HEMPSTEAD, Texas – Winn Ratliff won a share of the bareback riding championship at last year’s Waller County Fair and Rodeo.

He’d like to win it all this year. On Friday night during the rodeo’s second performance, the Louisiana cowboy rode Pete Carr’s Classic Pro Rodeo’s Cimmaron for 86 points to take the lead. He’ll await Saturday’s final show to see how he finishes the weekend.

Winn Ratliff

Winn Ratliff

“My first horse was a Pete Carr horse called Blue Smoke,” said Ratliff, who will compete at the Wrangler National Finals Rodeo this coming December for the second time in three years. “Every once in a while, he’ll throw a little fit, and tonight he decided he didn’t want to perform, so we decided to give him a break and give me a reride.

“I had some history with Cimmaron and knew him real well. He’s a real nice horse and just circled around to the left. He’s real showy, and I just tried to do my part by making a strong ride.”

It worked. Ratliff may have been assisted by the 8 Second Bareback Shootout, a head-to-head match between Clint Cannon of Waller, Texas, and Richie Champion of The Woodlands, Texas, both of whom are NFR qualifiers. It was a historical special event for the Waller County rodeo. Though it wasn’t part of the ProRodeo, it was a highlighted event in which both cowboys put on exceptional rides – Cannon won the match with a 90-point ride on Pete Carr’s River Blast, two points better than Champion’s ride on Carr’s Little Sister.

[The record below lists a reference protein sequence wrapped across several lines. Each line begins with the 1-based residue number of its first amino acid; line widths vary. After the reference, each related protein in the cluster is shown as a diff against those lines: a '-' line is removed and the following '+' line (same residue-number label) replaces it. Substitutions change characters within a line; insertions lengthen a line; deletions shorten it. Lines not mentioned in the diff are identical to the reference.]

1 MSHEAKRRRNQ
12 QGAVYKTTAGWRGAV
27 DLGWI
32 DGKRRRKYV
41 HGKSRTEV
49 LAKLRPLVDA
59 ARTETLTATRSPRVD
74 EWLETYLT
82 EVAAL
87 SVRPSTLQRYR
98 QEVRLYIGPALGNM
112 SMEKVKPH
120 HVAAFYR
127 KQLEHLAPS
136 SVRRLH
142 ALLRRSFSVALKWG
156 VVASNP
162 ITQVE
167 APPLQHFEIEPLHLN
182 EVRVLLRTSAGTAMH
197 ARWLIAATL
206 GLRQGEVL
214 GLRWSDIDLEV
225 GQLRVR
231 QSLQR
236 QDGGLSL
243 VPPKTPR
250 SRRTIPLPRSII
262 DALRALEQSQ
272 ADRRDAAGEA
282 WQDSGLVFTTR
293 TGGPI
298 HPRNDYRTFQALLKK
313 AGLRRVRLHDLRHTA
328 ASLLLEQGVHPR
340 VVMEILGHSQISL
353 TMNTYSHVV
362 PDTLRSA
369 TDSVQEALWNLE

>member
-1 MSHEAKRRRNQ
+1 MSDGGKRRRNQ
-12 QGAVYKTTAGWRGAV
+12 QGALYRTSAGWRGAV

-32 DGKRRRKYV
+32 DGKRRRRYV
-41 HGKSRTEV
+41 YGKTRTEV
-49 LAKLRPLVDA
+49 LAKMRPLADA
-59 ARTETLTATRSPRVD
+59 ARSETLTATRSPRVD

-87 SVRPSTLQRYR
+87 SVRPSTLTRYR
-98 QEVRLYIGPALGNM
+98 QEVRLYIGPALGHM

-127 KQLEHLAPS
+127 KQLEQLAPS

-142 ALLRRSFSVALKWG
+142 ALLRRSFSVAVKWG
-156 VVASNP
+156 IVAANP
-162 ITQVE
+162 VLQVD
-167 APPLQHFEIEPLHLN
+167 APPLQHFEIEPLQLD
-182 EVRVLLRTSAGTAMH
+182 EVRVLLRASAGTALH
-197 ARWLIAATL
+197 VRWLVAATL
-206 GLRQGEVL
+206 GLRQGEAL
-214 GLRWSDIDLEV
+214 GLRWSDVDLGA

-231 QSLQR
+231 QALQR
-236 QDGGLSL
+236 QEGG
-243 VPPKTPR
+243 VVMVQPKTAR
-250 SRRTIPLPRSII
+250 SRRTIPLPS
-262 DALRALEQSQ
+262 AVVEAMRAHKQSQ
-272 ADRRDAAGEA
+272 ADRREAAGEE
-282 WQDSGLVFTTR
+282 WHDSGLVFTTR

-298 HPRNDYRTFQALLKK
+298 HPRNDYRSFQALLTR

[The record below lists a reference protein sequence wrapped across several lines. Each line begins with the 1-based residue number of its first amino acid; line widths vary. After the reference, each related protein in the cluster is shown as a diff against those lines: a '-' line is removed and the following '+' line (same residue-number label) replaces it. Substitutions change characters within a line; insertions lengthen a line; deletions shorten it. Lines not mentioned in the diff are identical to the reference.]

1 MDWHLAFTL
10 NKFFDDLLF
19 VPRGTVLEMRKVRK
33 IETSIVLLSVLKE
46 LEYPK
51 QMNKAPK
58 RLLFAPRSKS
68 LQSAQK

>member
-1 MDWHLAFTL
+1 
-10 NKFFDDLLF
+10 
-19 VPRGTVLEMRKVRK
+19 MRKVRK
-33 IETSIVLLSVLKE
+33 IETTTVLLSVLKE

“It definitely helps when you see two of the top guys make jam-up rides,” said Ratliff of Leesville, La. “It makes you want to show out. I’m thankful I could see that. It definitely got my riding juices flowing.”

The 25-year-old cowboy finished the 2014 regular season ninth in the world standings, having earned $73,000. With this being the first week of the 2015 season, he was excited to get off to a good start.